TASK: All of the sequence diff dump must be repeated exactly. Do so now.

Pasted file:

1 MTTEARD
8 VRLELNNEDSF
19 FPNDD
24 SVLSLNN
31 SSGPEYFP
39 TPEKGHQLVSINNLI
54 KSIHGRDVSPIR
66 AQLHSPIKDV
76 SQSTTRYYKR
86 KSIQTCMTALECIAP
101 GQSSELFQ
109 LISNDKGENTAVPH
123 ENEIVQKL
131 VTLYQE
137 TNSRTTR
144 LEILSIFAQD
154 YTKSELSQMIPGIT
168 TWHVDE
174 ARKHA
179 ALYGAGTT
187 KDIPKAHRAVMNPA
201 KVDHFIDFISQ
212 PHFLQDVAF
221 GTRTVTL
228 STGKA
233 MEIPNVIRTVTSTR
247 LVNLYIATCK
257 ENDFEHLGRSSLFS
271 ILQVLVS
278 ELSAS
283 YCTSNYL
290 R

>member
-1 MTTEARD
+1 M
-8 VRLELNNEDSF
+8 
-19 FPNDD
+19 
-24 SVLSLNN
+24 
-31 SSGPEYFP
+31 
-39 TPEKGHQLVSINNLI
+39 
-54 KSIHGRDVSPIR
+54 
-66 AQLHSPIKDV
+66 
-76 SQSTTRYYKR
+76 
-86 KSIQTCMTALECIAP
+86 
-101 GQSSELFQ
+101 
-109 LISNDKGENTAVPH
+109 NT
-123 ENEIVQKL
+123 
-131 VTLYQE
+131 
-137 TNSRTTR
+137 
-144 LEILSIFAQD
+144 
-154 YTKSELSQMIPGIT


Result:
1 MTTEARD
8 VRLELNNEDSF
19 FPNDD
24 SVLSLNN
31 SSGPEYFP
39 TPEKGHQLVSINNLI
54 KSIHGRDVSPIR
66 AQLHSPIKDV
76 SQSTTRYYKR
86 KSIQTCMTALECIAP
101 GQSSELFQ
109 LISNDKGENTAVPH
123 ENEIVQKL
131 VTLYQE
137 TNSRTTR
144 LEILSIFAQD
154 YTKSELSQMIPGIT
168 TWHVDE
174 ARKHA
179 ALYGAGTT
187 KDIPKAHRAVMNPA
201 KVDHFIDFISQ
212 PHFLQDVAF
221 GTRTVTL
228 STGKA
233 MEIPNVIRTVTSTR
247 LVNLYIATCK
257 ENDFEHLGRSSLFS
271 ILQVLVS
278 ELSAS
283 YCTSNYL
290 R

>member
-1 MTTEARD
+1 M
-8 VRLELNNEDSF
+8 
-19 FPNDD
+19 
-24 SVLSLNN
+24 
-31 SSGPEYFP
+31 
-39 TPEKGHQLVSINNLI
+39 
-54 KSIHGRDVSPIR
+54 
-66 AQLHSPIKDV
+66 
-76 SQSTTRYYKR
+76 
-86 KSIQTCMTALECIAP
+86 
-101 GQSSELFQ
+101 
-109 LISNDKGENTAVPH
+109 NT
-123 ENEIVQKL
+123 
-131 VTLYQE
+131 
-137 TNSRTTR
+137 
-144 LEILSIFAQD
+144 
-154 YTKSELSQMIPGIT